All but a tiny minority of elite universities would see funding cuts if top-up fees were introduced, and one in five universities might close, lecturers' union Natfhe has warned, writes Phil Baty.
In its submission to Sir William Taylor's review of higher education funding, Natfhe said: "Top-up fees would promote inequality (and) curb expansion."
Market forces would not allow many institutions to command significant top-up fees, while their introduction among the elite would reduce public support and the pressure on the government to provide adequate funding.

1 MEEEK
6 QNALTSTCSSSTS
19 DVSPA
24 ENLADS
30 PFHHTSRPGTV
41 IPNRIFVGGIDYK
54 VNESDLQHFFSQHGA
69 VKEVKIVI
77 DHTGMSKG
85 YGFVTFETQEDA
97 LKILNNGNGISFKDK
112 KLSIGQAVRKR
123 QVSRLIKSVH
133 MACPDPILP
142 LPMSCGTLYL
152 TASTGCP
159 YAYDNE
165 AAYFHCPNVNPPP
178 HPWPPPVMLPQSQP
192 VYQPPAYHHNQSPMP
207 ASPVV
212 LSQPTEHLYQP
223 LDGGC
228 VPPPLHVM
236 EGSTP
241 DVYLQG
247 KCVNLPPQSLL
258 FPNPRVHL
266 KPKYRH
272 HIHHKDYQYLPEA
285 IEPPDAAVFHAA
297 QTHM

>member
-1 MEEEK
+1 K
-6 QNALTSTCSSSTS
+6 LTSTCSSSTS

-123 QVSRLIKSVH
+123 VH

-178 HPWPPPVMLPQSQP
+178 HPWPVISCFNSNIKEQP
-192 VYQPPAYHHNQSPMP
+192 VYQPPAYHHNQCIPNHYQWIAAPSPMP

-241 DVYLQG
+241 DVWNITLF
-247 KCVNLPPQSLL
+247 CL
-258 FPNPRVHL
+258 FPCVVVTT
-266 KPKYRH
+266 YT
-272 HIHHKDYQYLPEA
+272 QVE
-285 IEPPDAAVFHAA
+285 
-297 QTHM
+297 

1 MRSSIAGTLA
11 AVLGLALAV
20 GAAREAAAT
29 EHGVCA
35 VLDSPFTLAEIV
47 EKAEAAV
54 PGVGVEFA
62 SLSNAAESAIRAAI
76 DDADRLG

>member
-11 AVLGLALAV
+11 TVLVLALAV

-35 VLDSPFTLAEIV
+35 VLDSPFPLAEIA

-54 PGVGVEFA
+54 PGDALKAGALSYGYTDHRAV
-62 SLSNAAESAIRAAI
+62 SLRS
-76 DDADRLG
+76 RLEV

Greenaway argues that charging students up to Pounds 18,000 for a degree, with a system of bursaries for poorer students, is the only way to find the billions of pounds of extra funding needed.
Natfhe claims that it would take fees of up to Pounds 8,500 a year to fund bursaries and scholarships, so the cost would fall to the state. "Institutions charging top-up fees would thus have abandoned the cardinal principle of entry on academic rather than financial criteria. Operation of that principle would be handed over to the state."